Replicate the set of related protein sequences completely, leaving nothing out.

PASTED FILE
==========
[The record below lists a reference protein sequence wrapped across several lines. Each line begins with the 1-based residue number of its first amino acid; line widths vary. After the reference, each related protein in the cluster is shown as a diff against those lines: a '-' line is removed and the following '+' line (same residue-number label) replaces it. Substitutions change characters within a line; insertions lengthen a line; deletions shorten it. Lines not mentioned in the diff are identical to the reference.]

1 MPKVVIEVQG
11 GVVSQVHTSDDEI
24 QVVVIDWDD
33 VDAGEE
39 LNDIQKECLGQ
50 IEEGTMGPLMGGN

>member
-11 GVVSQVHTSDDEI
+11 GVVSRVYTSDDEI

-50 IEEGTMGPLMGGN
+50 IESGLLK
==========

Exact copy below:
[The record below lists a reference protein sequence wrapped across several lines. Each line begins with the 1-based residue number of its first amino acid; line widths vary. After the reference, each related protein in the cluster is shown as a diff against those lines: a '-' line is removed and the following '+' line (same residue-number label) replaces it. Substitutions change characters within a line; insertions lengthen a line; deletions shorten it. Lines not mentioned in the diff are identical to the reference.]

1 MPKVVIEVQG
11 GVVSQVHTSDDEI
24 QVVVIDWDD
33 VDAGEE
39 LNDIQKECLGQ
50 IEEGTMGPLMGGN

>member
-11 GVVSQVHTSDDEI
+11 GVVSRVYTSDDEI

-50 IEEGTMGPLMGGN
+50 IESGLLK